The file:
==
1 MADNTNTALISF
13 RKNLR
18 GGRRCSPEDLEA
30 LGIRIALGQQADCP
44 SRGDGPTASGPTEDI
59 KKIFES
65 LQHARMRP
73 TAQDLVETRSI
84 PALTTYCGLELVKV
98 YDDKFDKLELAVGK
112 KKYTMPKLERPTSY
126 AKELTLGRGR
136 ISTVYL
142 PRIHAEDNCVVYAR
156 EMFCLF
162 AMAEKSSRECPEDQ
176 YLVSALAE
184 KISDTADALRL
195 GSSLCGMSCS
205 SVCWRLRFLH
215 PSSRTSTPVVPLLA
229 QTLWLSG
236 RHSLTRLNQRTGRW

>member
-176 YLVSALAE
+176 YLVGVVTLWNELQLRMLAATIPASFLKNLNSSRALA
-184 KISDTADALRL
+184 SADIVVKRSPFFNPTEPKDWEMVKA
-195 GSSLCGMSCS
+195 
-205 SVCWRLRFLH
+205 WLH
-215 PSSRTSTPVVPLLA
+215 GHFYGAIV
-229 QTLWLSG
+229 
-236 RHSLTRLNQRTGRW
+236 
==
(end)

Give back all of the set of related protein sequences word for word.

1 MADNTNTALISF
13 RKNLR
18 GGRRCSPEDLEA
30 LGIRIALGQQADCP
44 SRGDGPTASGPTEDI
59 KKIFES
65 LQHARMRP
73 TAQDLVETRSI
84 PALTTYCGLELVKV
98 YDDKFDKLELAVGK
112 KKYTMPKLERPTSY
126 AKELTLGRGR
136 ISTVYL
142 PRIHAEDNCVVYAR
156 EMFCLF
162 AMAEKSSRECPEDQ
176 YLVSALAE
184 KISDTADALRL
195 GSSLCGMSCS
205 SVCWRLRFLH
215 PSSRTSTPVVPLLA
229 QTLWLSG
236 RHSLTRLNQRTGRW

>member
-176 YLVSALAE
+176 YLVGVVTLWNELQLRMLAATIPASFLKNLNSSRALA
-184 KISDTADALRL
+184 SADIVVKRSPFFNPTEPKDWEMVKA
-195 GSSLCGMSCS
+195 
-205 SVCWRLRFLH
+205 WLH
-215 PSSRTSTPVVPLLA
+215 GHFYGAIV
-229 QTLWLSG
+229 
-236 RHSLTRLNQRTGRW
+236 